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Alberta Wants to Block Federal Dollars for Some Scientists

Danielle Smith seeks a veto over Ottawa-funded research her government doesn’t like. The bill, explained.

Lisa Young 15 Apr 2024The Tyee

Lisa Young is a professor of political science at the University of Calgary. Her newsletter on Alberta politics is What Now?!?

OK, readers. You suddenly need to understand research funding in Canada. (Thanks to Danielle Smith for legislation that would give the Alberta government a veto over federal funding for academic research.)

Not to worry, I’ve got your back.

Federalism and post-secondary education

The provinces have jurisdiction over post-secondary education. They legislate in this area, approve the creation of institutions, set out how the institutions will be governed and pay some of the bills via operating grants to post-secondaries. The operating grants, together with revenue from tuition and things like parking, keep the lights on and pay faculty and staff salaries.

The federal government has no constitutional jurisdiction, but it has cash. And it thinks of “research” as being its responsibility. So the federal government is the major funder of research. It does this via the “tri-council” — the three granting councils at arm’s length from government. (Italics signal that this is important!)

What are the granting councils?

The three arm’s-length granting councils are the Canadian Institutes of Health Research, or CIHR; the Natural Sciences and Engineering Research Council, NSERC or “enn-serk”; and the Social Sciences and Humanities Research Council, SSHRC or “shirk” (I know, unfortunate acronym!).

Here’s an overview of what they do.

Who decides what gets funded?

A researcher who wants to get funded by one of the agencies submits an application that includes details about what the research would entail, why it’s important and what funds are required. These are adjudicated by panels of other researchers in the discipline. Government doesn’t get involved.

There are areas of research that have been identified as “strategic priorities” by the governing councils of the granting agencies, and so funds are set aside to fund research in these areas. So, CIHR sets aside money for “enhanced patient experiences and outcomes through health innovation” and “health and wellness for Aboriginal people.” SSHRC has set aside money for its Imagining Canada’s Future initiative, which prioritizes areas like “shifting dynamics of privilege and mobilization.” Probably a little “woke” for the Smith government’s taste, but hardly an extension of the Justin Trudeau government’s policy agenda.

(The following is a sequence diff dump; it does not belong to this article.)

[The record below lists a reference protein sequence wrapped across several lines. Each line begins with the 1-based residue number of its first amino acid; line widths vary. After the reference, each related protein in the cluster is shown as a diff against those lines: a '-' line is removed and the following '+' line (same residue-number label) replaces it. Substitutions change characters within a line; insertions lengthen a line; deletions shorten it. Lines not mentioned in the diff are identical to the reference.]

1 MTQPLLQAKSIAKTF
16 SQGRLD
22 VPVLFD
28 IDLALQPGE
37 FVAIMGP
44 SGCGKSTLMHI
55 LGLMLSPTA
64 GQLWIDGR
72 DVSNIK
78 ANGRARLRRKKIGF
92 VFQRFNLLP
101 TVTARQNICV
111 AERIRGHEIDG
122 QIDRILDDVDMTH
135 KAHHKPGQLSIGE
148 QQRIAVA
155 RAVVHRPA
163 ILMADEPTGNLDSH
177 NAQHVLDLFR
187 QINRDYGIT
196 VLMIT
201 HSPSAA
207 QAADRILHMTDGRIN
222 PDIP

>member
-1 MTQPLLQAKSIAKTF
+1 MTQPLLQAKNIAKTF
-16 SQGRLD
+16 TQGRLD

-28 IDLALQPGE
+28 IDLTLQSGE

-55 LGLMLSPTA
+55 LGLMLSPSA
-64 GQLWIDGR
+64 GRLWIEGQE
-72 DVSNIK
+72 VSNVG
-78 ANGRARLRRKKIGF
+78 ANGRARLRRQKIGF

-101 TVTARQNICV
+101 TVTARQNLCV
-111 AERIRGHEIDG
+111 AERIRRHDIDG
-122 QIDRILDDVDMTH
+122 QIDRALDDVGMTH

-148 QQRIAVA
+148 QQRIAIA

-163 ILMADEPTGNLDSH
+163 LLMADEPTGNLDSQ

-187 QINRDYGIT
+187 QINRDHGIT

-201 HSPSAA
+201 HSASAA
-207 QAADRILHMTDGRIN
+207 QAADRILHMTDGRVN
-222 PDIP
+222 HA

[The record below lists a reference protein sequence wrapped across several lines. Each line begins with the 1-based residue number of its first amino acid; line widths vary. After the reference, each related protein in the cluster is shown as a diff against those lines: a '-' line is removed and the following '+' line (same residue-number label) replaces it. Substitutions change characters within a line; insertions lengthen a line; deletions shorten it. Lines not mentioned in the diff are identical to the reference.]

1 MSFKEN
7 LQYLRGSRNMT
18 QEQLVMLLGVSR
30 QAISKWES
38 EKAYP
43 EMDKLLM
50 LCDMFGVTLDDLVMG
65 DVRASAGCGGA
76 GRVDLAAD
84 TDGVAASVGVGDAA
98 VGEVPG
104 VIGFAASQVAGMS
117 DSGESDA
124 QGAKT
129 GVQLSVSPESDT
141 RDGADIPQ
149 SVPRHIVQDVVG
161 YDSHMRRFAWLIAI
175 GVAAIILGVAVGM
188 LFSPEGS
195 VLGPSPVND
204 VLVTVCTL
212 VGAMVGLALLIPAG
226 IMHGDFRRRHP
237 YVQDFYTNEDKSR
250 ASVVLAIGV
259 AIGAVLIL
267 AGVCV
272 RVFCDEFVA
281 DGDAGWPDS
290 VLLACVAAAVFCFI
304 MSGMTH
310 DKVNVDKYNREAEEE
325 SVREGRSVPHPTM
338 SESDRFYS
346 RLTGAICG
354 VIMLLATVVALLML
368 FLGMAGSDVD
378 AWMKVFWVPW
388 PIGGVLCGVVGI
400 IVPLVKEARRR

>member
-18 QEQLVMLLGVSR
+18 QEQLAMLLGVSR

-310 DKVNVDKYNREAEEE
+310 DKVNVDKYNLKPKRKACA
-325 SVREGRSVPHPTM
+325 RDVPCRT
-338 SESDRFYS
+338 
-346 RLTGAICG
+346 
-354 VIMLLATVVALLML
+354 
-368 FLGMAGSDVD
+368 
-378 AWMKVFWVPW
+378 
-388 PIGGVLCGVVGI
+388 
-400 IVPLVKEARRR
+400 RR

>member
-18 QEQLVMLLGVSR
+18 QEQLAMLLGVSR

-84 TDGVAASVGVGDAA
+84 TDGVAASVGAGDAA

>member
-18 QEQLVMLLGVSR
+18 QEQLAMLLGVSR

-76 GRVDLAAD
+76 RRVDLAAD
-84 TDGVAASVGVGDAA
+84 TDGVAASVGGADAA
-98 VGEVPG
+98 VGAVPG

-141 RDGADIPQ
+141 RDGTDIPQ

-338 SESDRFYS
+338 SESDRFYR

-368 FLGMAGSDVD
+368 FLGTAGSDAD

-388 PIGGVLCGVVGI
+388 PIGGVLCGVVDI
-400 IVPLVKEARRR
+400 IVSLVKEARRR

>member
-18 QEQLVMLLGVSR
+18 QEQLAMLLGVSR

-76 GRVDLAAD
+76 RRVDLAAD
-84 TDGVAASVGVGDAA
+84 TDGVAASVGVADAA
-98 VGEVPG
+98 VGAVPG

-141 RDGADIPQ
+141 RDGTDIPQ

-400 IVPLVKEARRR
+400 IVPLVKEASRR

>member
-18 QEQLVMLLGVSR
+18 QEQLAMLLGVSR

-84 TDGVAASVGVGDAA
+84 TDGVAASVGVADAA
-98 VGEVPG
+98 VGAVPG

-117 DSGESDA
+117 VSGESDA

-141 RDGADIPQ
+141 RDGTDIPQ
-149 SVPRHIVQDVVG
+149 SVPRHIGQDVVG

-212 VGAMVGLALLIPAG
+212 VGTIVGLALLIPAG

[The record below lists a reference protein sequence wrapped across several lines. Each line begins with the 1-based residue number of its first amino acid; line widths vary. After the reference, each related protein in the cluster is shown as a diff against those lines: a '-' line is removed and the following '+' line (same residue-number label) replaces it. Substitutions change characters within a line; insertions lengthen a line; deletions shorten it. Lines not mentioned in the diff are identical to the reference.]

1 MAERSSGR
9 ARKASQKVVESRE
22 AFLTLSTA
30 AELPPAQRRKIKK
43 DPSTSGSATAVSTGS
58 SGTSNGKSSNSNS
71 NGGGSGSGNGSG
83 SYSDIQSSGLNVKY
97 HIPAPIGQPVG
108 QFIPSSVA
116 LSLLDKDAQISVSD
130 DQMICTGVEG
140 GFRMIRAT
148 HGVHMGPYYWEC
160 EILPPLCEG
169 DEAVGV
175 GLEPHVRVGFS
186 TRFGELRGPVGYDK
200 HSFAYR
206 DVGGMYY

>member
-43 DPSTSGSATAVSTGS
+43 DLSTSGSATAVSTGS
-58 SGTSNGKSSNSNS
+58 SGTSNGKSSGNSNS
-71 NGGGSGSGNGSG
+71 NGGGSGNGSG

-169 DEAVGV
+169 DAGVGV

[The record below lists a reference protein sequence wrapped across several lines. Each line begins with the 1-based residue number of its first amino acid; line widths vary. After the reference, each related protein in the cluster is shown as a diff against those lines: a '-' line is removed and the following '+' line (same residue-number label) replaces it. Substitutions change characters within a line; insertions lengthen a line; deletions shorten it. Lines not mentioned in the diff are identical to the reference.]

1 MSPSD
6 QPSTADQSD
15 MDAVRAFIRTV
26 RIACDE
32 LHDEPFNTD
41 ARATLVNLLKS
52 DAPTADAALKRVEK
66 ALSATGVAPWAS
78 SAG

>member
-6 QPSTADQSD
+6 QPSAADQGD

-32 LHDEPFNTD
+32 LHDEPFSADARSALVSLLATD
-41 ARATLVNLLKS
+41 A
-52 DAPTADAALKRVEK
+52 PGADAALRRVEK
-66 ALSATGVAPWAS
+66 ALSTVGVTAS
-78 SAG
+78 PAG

How could the province get involved?

If the provincial government wanted to push research in a particular area in Alberta, it could spend its own money. And whaddya know! They already do that. Alberta Innovates provides funding focused on digital health, clean resources and smart agriculture. There’s nothing for the humanities and social sciences, but there’s nothing stopping the province from funding the kind of research the government would prefer.

But what about this new legislation?

Could the province stop the funding of research it doesn’t like?

Here’s CBC reporter Janet French’s account of what Smith said about post-secondary institutions:

“Smith said those agreements also require provincial oversight in Alberta because the federal government is making political decisions about which research projects to fund.

“‘That they fund in a certain way, based on a certain ideology, and that’s what we’re going to be able to determine once that becomes a lot more transparent,’ Smith said.”

For the provincial government to pick and choose what gets funded by the federal government would require the granting councils to amend their agreements with Alberta post-secondary institutions. Right now, those agreements basically say that the institution can be trusted to hold research money on behalf of the granting agencies, and that they promise to follow accounting rules and make sure that researchers comply with research ethics rules.

If the province insisted on ripping those agreements up to insert a clause saying that the province could veto funding, I suspect that the reply from Ottawa would be to say a firm “no” as this would undermine the political independence of the agencies.

If Alberta can’t accept independently adjudicated research granting competitions, they would say, then Alberta institutions can no longer hold research grants.

And I can’t begin to tell you what a big deal that would be for Alberta’s post-secondary institutions. It’s part of Peter Lougheed’s legacy that a province with just over 10 per cent of the national population is home to two of the country’s top seven or eight research institutions. Take away the ability to hold federal research grants, and decades of work building these institutions into nationally and internationally recognized research universities is gone overnight. As are the top researchers.

Surely this is not the Smith government’s intention. Surely her comments were meant to please the party base and rattle the “so-called experts” in their “ivory towers” but not to signal an actual intention moving forward.

But if Smith’s actual plan is to get into a fight with the national research establishment, it will be the province’s research universities that pay the price.  [Tyee]

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